By Caroline Carpenter / ADOT Communications
The El Niño forecast has had many, including people at ADOT, planning for downpours in the desert and lots of snow in the high country.
So what happened, and is it too late for a wet spring? We went to ADOT meteorologist Paul Panhans
for some answers. Q. Where has the rain gone?
A. El Niño is alive and well, but the upper atmosphere isn’t cooperating. We have been plagued by high pressure to our west, which is carrying the moisture away from Arizona to the Pacific Northwest. Q. How exactly has El Niño played out from a meteorologist's perspective?
A. We have experienced well below the precipitation expected for an El Niño year. However, the Pacific Northwest in January and February saw above average precipitation. This trend continued into the early weeks of March. There also is a definite weakening of El Niño. The current forecast has El Niño dissipating by mid-summer, followed next fall or winter by a La Niña event with lower than normal precipitation. Q. What normally happens during an El Niño?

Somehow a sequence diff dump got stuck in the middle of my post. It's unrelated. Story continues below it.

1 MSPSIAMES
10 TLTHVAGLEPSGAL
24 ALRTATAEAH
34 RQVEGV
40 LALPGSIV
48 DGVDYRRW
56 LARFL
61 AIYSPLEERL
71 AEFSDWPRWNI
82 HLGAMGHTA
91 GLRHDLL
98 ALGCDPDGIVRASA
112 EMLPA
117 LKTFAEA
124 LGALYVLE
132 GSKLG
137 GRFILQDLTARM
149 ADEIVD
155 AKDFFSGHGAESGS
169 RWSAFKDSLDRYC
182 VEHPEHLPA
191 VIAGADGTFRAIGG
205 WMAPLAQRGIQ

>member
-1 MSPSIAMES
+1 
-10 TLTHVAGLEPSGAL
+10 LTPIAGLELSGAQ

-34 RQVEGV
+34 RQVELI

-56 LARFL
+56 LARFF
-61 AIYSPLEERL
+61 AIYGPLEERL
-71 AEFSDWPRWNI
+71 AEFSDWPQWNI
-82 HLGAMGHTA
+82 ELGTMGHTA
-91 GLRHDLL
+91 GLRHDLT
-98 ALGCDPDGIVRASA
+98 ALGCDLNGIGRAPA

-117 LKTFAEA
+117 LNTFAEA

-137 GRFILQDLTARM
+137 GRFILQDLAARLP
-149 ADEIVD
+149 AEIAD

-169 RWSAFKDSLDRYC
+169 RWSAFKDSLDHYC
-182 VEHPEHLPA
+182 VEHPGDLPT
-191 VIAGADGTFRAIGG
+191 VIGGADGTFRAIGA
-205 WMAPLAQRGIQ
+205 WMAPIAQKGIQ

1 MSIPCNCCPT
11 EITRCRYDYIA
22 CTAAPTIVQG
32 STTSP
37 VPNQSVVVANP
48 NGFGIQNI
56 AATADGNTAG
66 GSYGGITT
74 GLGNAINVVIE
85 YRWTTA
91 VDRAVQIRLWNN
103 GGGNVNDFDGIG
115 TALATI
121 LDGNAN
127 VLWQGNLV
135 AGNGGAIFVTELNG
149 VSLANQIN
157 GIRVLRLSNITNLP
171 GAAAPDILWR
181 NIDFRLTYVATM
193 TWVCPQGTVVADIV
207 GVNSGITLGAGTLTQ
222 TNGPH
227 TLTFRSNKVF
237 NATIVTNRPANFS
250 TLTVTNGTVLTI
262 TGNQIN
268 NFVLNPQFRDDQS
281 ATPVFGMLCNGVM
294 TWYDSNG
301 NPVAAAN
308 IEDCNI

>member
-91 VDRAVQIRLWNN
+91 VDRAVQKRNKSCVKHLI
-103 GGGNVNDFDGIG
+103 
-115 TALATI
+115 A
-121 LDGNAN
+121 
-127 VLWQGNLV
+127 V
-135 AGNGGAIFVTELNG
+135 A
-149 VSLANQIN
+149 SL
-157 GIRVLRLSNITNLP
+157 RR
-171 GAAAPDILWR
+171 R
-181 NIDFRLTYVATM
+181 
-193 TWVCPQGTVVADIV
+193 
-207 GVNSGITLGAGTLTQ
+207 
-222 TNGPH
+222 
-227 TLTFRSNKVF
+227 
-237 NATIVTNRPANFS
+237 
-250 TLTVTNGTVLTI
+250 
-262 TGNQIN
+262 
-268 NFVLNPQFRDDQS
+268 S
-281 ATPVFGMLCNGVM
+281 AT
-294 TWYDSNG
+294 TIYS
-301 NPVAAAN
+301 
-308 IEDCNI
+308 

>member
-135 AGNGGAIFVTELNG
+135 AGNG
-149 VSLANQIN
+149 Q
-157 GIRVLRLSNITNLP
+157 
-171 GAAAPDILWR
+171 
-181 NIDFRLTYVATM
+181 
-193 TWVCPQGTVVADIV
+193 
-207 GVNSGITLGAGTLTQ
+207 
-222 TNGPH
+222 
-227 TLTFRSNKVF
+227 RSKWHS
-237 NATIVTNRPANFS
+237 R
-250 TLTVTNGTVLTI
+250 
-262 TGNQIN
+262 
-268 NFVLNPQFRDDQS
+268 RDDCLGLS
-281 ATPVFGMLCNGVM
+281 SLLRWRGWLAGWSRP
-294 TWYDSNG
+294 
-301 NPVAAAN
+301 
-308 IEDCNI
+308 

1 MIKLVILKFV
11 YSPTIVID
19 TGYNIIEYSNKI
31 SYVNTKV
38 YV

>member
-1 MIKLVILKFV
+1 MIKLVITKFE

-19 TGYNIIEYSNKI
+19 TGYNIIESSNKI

A. El Niño is caused by cyclical atmospheric pressure changes occurring every two to five years that increase surface ocean temperatures off Mexico, Central America and South America. Because it increases ocean temperatures, more water evaporates. If atmospheric circulations cooperate, they can push this added atmospheric moisture into the Southwest and cause above normal precipitation in the fall and winter. Q. What might happen in the the few remaining months of El Niño?
A. Even though this has been a slow El Niño year in terms of precipitation, that could easily change. The high pressure to our west could move out, and tropical moisture could move into the Southwest. The three-month outlook graphic below from the NOAA Climate Prediction Center suggests there's still a chance for some moisture before El Niño dissipates over the summer.